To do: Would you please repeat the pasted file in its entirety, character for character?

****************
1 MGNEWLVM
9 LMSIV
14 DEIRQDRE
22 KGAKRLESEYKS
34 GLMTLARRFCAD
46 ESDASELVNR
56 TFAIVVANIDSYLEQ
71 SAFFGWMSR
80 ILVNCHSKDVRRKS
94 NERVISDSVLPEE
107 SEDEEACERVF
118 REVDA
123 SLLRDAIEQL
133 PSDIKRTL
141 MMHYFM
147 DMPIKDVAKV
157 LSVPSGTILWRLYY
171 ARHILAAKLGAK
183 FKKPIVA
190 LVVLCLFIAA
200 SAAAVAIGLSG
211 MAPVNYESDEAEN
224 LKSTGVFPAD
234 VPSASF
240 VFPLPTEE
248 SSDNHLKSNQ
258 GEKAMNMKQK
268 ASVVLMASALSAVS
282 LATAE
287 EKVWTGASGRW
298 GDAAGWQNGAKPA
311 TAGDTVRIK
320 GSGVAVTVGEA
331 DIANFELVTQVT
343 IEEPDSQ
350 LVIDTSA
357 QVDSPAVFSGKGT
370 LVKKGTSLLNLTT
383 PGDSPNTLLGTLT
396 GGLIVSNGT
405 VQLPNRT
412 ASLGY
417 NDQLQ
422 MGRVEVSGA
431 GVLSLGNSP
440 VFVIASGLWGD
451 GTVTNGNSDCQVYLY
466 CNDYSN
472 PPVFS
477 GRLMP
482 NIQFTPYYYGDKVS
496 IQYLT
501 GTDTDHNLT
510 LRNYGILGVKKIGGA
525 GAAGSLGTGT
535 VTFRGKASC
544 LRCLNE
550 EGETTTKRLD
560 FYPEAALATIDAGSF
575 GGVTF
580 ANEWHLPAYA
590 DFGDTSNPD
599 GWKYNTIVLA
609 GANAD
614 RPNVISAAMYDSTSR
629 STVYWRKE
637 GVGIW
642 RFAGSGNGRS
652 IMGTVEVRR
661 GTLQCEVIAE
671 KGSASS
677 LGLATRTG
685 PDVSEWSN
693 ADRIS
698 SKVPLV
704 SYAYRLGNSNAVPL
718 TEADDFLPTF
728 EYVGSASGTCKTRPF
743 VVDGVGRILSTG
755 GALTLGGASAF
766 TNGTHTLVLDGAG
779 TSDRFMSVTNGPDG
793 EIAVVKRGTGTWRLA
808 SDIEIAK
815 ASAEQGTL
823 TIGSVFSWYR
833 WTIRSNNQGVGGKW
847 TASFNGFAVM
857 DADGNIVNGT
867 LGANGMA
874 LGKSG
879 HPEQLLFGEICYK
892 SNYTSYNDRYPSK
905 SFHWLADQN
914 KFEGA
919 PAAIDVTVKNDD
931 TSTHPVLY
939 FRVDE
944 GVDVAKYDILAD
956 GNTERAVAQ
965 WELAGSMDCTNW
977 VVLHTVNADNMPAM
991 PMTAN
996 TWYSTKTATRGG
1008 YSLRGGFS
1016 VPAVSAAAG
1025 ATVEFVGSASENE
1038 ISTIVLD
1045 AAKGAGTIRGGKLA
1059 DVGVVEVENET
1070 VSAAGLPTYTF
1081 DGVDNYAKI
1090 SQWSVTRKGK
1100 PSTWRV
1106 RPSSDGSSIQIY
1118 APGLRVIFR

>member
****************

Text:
1 MGNEWLVM
9 LMSIV
14 DEIRQDRE
22 KGAKRLESEYKS
34 GLMTLARRFCAD
46 ESDASELVNR
56 TFAIVVANIDSYLEQ
71 SAFFGWMSR
80 ILVNCHSKDVRRKS
94 NERVISDSVLPEE
107 SEDEEACERVF
118 REVDA
123 SLLRDAIEQL
133 PSDIKRTL
141 MMHYFM
147 DMPIKDVAKV
157 LSVPSGTILWRLYY
171 ARHILAAKLGAK
183 FKKPIVA
190 LVVLCLFIAA
200 SAAAVAIGLSG
211 MAPVNYESDEAEN
224 LKSTGVFPAD
234 VPSASF
240 VFPLPTEE
248 SSDNHLKSNQ
258 GEKAMNMKQK
268 ASVVLMASALSAVS
282 LATAE
287 EKVWTGASGRW
298 GDAAGWQNGAKPA
311 TAGDTVRIK
320 GSGVAVTVGEA
331 DIANFELVTQVT
343 IEEPDSQ
350 LVIDTSA
357 QVDSPAVFSGKGT
370 LVKKGTSLLNLTT
383 PGDSPNTLLGTLT
396 GGLIVSNGT
405 VQLPNRT
412 ASLGY
417 NDQLQ
422 MGRVEVSGA
431 GVLSLGNSP
440 VFVIASGLWGD
451 GTVTNGNSDCQVYLY
466 CNDYSN
472 PPVFS
477 GRLMP
482 NIQFTPYYYGDKVS
496 IQYLT
501 GTDTDHNLT
510 LRNYGILGVKKIGGA
525 GAAGSLGTGT
535 VTFRGKASC
544 LRCLNE
550 EGETTTKRLD
560 FYPEAALATIDAGSF
575 GGVTF
580 ANEWHLPAYA
590 DFGDTSNPD
599 GWKYNTIVLA
609 GANAD
614 RPNVISAAMYDSTSR
629 STVYWRKE
637 GVGIW
642 RFAGSGNGRS
652 IMGTVEVRR
661 GTLQCEVIAE
671 KGSASS
677 LGLATRTG
685 PDVSEWSN
693 ADRIS
698 SKVPLV
704 SYAYRLGNSNAVPL
718 TEADDFLPTF
728 EYVGSASGTCKTRPF
743 VVDGVGRILSTG
755 GALTLGGASAF
766 TNGTHTLVLDGAG
779 TSDRFMSVTNGPDG
793 EIAVVKRGTGTWRLA
808 SDIEIAK
815 ASAEQGTL
823 TIGSVFSWYR
833 WTIRSNNQGVGGKW
847 TASFNGFAVM
857 DADGNIVNGT
867 LGANGMA
874 LGKSG
879 HPEQLLFGEICYK
892 SNYTSYNDRYPSK
905 SFHWLADQN
914 KFEGA
919 PAAIDVTVKNDD
931 TSTHPVLY
939 FRVDE
944 GVDVAKYDILAD
956 GNTERAVAQ
965 WELAGSMDCTNW
977 VVLHTVNADNMPAM
991 PMTAN
996 TWYSTKTATRGG
1008 YSLRGGFS
1016 VPAVSAAAG
1025 ATVEFVGSASENE
1038 ISTIVLD
1045 AAKGAGTIRGGKLA
1059 DVGVVEVENET
1070 VSAAGLPTYTF
1081 DGVDNYAKI
1090 SQWSVTRKGK
1100 PSTWRV
1106 RPSSDGSSIQIY
1118 APGLRVIFR

>member